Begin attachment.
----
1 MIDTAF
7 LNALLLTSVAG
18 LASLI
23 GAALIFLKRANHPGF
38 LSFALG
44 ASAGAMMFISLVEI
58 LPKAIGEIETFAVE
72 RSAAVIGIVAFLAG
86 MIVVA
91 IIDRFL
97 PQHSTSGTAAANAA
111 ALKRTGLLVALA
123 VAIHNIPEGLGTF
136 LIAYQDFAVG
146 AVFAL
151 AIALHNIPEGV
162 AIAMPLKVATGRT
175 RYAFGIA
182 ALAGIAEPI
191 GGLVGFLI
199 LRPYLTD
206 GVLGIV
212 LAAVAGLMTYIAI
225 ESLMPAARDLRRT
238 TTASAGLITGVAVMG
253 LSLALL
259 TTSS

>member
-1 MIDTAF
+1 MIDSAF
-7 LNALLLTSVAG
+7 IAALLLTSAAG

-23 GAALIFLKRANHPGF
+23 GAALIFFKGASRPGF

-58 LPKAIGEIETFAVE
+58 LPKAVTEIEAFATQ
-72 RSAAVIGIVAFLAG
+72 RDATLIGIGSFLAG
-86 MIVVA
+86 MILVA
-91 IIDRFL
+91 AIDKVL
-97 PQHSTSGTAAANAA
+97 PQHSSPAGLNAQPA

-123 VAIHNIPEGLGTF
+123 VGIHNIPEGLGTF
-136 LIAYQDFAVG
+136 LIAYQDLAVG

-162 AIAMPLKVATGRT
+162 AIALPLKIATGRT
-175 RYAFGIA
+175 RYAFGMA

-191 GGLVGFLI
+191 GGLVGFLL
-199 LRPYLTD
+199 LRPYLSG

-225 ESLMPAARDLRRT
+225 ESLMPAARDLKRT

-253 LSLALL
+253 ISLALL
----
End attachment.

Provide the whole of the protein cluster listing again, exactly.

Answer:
1 MIDTAF
7 LNALLLTSVAG
18 LASLI
23 GAALIFLKRANHPGF
38 LSFALG
44 ASAGAMMFISLVEI
58 LPKAIGEIETFAVE
72 RSAAVIGIVAFLAG
86 MIVVA
91 IIDRFL
97 PQHSTSGTAAANAA
111 ALKRTGLLVALA
123 VAIHNIPEGLGTF
136 LIAYQDFAVG
146 AVFAL
151 AIALHNIPEGV
162 AIAMPLKVATGRT
175 RYAFGIA
182 ALAGIAEPI
191 GGLVGFLI
199 LRPYLTD
206 GVLGIV
212 LAAVAGLMTYIAI
225 ESLMPAARDLRRT
238 TTASAGLITGVAVMG
253 LSLALL
259 TTSS

>member
-1 MIDTAF
+1 MIDSAF
-7 LNALLLTSVAG
+7 IAALLLTSAAG

-23 GAALIFLKRANHPGF
+23 GAALIFFKGASRPGF

-58 LPKAIGEIETFAVE
+58 LPKAVTEIEAFATQ
-72 RSAAVIGIVAFLAG
+72 RDATLIGIGSFLAG
-86 MIVVA
+86 MILVA
-91 IIDRFL
+91 AIDKVL
-97 PQHSTSGTAAANAA
+97 PQHSSPAGLNAQPA

-123 VAIHNIPEGLGTF
+123 VGIHNIPEGLGTF
-136 LIAYQDFAVG
+136 LIAYQDLAVG

-162 AIAMPLKVATGRT
+162 AIALPLKIATGRT
-175 RYAFGIA
+175 RYAFGMA

-191 GGLVGFLI
+191 GGLVGFLL
-199 LRPYLTD
+199 LRPYLSG

-225 ESLMPAARDLRRT
+225 ESLMPAARDLKRT

-253 LSLALL
+253 ISLALL